What Occupational Therapists Do
Occupational therapists provide services to promote and/or develop clients' meaningful engagement in their chosen occupations, through various practice approaches such as rehabilitation, prevention, consultation, and wellness promotion.
Occupational therapists help redesign people's lives and environments so they can optimally function and participate in the activities or occupations that are important in their lives. Opportunities in occupational therapy are limitless! Occupational therapists work with a wide variety of individuals from infants to older adults; individuals with psychiatric and/or physical impairments, healthy individuals who have had interruptions in their day-to-day functioning, injured workers, premature babies, and individuals who are homeless, among others.
Where do Occupational Therapists Work?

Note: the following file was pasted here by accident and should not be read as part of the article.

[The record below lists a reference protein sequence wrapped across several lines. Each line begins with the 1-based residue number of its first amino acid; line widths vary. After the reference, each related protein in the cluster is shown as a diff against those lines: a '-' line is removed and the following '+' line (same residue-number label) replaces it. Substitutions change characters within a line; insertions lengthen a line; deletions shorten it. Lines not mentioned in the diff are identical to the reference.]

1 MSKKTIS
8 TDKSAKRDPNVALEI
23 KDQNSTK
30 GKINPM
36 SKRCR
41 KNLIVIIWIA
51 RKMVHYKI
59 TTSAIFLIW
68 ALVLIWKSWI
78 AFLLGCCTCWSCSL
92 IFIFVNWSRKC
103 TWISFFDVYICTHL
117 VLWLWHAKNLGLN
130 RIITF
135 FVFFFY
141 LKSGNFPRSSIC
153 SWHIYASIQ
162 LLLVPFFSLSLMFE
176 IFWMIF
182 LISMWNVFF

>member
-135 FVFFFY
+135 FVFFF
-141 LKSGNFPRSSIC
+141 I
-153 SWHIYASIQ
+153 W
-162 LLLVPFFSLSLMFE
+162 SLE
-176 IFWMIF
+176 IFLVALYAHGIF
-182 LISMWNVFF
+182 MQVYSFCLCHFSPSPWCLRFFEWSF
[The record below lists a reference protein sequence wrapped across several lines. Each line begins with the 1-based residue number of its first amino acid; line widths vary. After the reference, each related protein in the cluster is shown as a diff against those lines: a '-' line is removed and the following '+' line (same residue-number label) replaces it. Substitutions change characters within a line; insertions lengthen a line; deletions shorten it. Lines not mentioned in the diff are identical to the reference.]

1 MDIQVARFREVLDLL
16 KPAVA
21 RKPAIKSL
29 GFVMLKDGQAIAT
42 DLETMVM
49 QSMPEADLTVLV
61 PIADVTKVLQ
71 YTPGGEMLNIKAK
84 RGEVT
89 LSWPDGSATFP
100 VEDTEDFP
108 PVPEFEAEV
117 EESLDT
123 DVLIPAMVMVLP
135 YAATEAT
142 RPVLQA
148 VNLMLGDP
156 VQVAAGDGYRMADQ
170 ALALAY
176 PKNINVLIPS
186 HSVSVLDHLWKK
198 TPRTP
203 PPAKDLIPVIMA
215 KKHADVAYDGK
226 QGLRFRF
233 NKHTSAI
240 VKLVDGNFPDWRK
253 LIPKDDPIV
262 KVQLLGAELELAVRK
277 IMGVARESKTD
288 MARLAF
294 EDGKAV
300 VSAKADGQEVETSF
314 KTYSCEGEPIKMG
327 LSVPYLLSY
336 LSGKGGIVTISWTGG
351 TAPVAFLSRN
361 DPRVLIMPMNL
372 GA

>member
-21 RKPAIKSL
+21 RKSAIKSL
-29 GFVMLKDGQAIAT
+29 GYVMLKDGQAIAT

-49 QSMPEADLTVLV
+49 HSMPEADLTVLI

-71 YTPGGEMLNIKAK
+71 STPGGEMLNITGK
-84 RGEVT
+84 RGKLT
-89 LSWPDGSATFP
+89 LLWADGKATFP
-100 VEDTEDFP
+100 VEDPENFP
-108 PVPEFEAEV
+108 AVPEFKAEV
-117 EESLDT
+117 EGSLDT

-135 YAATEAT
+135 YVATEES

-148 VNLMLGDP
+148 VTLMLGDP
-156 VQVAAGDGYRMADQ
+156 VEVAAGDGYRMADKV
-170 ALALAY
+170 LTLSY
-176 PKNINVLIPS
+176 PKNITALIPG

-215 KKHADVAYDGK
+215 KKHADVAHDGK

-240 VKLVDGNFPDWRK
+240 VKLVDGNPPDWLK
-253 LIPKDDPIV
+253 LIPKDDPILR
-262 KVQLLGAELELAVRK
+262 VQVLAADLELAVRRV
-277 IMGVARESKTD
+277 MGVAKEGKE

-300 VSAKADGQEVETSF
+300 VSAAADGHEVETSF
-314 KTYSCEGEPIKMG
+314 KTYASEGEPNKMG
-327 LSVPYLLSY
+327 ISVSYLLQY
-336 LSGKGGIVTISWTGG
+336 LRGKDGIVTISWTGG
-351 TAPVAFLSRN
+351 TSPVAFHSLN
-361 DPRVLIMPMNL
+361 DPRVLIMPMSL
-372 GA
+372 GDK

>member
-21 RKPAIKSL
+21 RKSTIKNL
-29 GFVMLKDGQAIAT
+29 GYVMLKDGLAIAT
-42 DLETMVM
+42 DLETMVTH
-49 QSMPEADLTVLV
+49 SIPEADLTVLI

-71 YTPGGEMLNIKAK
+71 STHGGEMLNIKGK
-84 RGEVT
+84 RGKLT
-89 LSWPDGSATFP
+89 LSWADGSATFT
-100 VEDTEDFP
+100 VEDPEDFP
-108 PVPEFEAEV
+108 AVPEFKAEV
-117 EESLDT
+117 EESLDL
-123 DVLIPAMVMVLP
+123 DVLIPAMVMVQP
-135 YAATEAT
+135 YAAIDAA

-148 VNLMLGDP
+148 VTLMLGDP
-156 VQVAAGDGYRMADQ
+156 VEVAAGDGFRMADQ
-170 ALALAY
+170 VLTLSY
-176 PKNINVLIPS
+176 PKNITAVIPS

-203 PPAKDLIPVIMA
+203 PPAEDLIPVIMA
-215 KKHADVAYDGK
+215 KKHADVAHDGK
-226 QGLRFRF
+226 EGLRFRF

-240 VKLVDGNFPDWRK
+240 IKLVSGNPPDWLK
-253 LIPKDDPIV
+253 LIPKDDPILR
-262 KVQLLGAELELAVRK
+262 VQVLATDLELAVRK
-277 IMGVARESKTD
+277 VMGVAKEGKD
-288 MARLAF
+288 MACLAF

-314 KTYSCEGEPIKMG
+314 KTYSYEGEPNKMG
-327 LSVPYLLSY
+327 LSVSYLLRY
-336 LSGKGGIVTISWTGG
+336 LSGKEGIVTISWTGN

In 2014, the Bureau of Labor Statistics estimated that 114,600 occupational therapists were employed in the United States and the top five employers were private practices, hospitals ,elementary and secondary schools, nursing facilities, and home care agencies. Occupational therapists also serve vital roles in community organizations, mental health facilities, and industry. Since health and wellness have become important public health concerns, occupational therapists share their expertise in home assessment and modification with older adults who wish to age in place and with families desiring healthier lifestyles. Specialty practices such as low vision, driving rehabilitation, and ergonomic consulting are among areas of expected growth for occupational therapists.
Occupational Therapy as a Career
The U.S. Department of Labor projects that employment of occupational therapists is expected to increase by 27% between 2014 and 2024, much faster than the average for all occupations. Furthermore, it is projected that occupational therapy will continue to be of importance for individuals with various illnesses and disabilities, such as Alzheimer’s disease, cerebral palsy, autism or amputations.
For more information about job prospects in occupational therapy, please follow these links:
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